Driving the bus can be a chore. In fact, I let Matt do most of the driving. Except for today– he’s working a random shift and I’ve been left to my own devices to get around. My heart is saying it wants to ski, but the effort and energy involved in driving the bus up the canyon is an incredible hinderance. It’s a game of tug-a-war that my cozy cup of tea is currently winning.
On my first trip in the bus down to the San Rafael Swell, Matt mentioned to me the difficulty of driving her on the highway. In his words, “Driving the bus should be the new olympic sport.” Back then I didn’t understand– three years of experience has taught me otherwise. Sometimes I worry that I will be unable to muster up the strength it takes to manage the gusts of wind that beat against the side of this non-aerodynamic vehicle. More than that, with any sort of bad weather there is minimal visibility. Our current defroster is a semi-dry washcloth and a low-powered hand dryer which can only clear a small space on the windshield.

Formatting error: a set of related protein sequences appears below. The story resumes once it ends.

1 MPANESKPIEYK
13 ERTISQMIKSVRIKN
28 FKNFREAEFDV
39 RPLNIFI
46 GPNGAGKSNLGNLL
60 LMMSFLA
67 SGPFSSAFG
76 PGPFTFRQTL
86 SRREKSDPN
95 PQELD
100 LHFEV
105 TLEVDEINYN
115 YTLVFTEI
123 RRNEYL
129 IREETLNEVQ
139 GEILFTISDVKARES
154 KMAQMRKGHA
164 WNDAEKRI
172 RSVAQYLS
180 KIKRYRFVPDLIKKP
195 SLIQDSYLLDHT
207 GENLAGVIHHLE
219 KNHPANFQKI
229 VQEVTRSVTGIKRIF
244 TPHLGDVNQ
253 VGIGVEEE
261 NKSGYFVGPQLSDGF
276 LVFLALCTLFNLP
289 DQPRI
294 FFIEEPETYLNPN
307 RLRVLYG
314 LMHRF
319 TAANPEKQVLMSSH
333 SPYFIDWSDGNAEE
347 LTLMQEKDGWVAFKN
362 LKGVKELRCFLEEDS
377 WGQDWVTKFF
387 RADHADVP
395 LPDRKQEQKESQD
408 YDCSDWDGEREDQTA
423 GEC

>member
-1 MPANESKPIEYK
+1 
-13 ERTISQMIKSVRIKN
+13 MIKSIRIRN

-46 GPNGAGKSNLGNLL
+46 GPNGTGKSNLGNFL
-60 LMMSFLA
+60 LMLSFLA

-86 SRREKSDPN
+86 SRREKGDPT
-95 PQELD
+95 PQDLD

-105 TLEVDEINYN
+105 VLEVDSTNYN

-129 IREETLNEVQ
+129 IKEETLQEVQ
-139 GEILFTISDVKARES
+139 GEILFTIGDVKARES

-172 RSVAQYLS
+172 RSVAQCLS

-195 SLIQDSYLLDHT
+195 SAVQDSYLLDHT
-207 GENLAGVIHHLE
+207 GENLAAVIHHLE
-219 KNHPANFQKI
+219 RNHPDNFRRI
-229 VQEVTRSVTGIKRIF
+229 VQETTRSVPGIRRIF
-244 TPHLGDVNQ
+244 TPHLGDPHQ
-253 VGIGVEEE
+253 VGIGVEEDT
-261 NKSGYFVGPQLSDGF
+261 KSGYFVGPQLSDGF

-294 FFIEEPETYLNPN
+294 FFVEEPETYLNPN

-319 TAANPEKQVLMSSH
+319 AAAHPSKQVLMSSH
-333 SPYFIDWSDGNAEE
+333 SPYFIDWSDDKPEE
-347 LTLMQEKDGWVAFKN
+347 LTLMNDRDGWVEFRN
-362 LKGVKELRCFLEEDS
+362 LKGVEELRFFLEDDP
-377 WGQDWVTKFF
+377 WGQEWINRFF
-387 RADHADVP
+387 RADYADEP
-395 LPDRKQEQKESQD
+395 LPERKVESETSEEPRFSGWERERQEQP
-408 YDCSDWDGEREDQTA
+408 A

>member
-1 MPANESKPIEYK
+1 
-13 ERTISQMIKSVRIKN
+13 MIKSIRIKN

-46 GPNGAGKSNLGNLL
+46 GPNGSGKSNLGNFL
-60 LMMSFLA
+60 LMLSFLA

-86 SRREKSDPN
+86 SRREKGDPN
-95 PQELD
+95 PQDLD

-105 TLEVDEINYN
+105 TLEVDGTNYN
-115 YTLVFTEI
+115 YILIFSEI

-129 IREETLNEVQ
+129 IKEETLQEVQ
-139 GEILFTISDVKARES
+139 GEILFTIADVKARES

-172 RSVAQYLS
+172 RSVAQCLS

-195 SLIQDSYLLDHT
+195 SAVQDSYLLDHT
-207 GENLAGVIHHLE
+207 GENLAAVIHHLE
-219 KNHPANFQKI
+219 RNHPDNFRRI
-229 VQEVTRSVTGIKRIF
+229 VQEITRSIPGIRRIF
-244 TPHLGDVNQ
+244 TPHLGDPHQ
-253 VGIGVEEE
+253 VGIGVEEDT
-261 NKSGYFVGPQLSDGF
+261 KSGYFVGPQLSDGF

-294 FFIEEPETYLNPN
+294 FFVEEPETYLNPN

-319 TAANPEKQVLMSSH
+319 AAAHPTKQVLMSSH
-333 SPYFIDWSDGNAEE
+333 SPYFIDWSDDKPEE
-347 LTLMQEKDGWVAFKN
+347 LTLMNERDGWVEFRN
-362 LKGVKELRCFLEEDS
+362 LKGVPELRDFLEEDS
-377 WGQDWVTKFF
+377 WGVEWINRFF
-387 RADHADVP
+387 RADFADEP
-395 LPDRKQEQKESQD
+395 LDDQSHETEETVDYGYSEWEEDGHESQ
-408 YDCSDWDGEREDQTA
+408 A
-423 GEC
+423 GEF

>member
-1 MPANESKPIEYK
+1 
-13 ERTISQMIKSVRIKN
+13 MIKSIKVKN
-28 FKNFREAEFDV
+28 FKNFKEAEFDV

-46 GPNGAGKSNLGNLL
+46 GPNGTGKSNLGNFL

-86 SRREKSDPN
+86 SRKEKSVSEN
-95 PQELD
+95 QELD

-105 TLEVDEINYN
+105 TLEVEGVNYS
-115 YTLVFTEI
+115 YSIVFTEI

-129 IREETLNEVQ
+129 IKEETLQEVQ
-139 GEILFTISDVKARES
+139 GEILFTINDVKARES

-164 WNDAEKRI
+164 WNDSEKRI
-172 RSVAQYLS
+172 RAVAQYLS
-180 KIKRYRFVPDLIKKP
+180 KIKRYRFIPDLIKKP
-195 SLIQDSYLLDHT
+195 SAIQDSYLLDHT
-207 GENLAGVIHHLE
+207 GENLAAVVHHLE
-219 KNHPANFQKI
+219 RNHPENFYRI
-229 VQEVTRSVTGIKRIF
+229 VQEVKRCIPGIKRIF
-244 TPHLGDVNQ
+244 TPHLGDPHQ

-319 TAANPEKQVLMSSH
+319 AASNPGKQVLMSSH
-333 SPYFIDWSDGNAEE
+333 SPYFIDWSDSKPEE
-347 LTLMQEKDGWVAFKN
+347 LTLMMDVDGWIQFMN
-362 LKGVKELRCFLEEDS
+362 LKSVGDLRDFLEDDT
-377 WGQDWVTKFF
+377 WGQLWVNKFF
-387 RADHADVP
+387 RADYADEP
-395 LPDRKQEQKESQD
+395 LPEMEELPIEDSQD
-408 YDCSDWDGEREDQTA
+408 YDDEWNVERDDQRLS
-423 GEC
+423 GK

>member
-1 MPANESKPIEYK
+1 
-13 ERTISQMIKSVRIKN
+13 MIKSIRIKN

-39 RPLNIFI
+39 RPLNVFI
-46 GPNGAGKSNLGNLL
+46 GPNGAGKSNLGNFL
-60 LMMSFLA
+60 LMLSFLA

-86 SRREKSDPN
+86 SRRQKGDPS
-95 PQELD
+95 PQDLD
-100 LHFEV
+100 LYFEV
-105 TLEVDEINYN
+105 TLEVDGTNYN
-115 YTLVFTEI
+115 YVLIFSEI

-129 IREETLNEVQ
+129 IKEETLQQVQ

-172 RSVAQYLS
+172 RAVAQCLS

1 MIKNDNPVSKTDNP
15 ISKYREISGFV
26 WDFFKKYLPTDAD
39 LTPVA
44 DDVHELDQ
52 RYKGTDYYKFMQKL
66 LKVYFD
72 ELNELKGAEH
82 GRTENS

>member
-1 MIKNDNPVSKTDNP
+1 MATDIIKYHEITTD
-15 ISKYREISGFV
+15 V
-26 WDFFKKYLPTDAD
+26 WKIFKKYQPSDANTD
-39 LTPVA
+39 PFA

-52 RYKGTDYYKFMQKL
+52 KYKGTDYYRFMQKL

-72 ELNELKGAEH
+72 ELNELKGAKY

Sometimes I wonder if the bus is the most practical vehicle to live and get around in– she leaks, breaks down, and has a max speed of 70 mph if the road is flat. Life is slow and sometimes damp, but the bus is a symbol of freedom. Living in her I feel open to soak in the raw beauty life has to offer as Matt and I learn manage any setbacks. Perhaps one day she won’t be so intimidating to drive and I will have no trouble taking her on an adventure– today I think I’ll just settle into the bench an read a good book.